Here is the Merriam-Webster definition of inevitable:
Inevitable: incapable of being avoided or evaded
Thanks for the clarity!
But now, to avoid something, this is something that an agent does, an avoider. I mean agent in the broad sense of being an actor that has some sensory capacities and some goals, and acts in the world to accomplish its ends. Now, are there agents that can avoid things? Sure, tons of them.
But now, that means that the whole concept of inevitability gets its meaning from a perspective in which there are agents, that might want to avoid something, and it might be in their power, or it might not. Now if we start looking at particular worlds with particular agents and particular circumstances in them, we can now start saying "well, in this world, what things are avoidable, what kinds of things are avoidable by this agent, given its powers and its circumstances?". The answer might be "well, if you throw a brick at it, it can duck", because there's enough light to see the brick, and its nervous system is good enough, and its reflexes are fast enough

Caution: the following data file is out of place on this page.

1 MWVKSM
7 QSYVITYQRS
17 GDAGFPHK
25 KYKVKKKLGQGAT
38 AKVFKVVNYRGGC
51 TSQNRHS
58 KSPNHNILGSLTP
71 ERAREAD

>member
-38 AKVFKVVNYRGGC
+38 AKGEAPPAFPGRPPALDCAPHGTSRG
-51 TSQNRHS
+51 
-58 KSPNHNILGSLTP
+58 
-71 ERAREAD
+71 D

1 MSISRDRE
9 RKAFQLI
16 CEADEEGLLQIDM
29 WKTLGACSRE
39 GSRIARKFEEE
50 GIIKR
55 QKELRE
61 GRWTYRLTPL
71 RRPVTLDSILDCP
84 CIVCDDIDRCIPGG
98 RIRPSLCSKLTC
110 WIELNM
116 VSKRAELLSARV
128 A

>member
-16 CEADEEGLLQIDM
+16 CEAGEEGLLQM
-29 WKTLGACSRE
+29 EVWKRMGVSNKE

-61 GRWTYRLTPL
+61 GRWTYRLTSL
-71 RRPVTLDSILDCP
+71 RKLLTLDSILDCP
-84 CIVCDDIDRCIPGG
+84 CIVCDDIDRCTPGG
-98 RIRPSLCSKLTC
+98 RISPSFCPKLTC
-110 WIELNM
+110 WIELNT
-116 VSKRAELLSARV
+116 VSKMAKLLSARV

Now, in order to be able to talk this way, in order to be able to partition the universe into things that are inevitable for that agent, or evitable by that agent, we have to have a way of talking about evitability and inevitability in a deterministic world. Since there's plenty of evitability in deterministic worlds that we define, the implication that determinism implies inevitability is just false, it's just a mistake. It's thousands of years old, it's never been pointed out, it's just a mistake.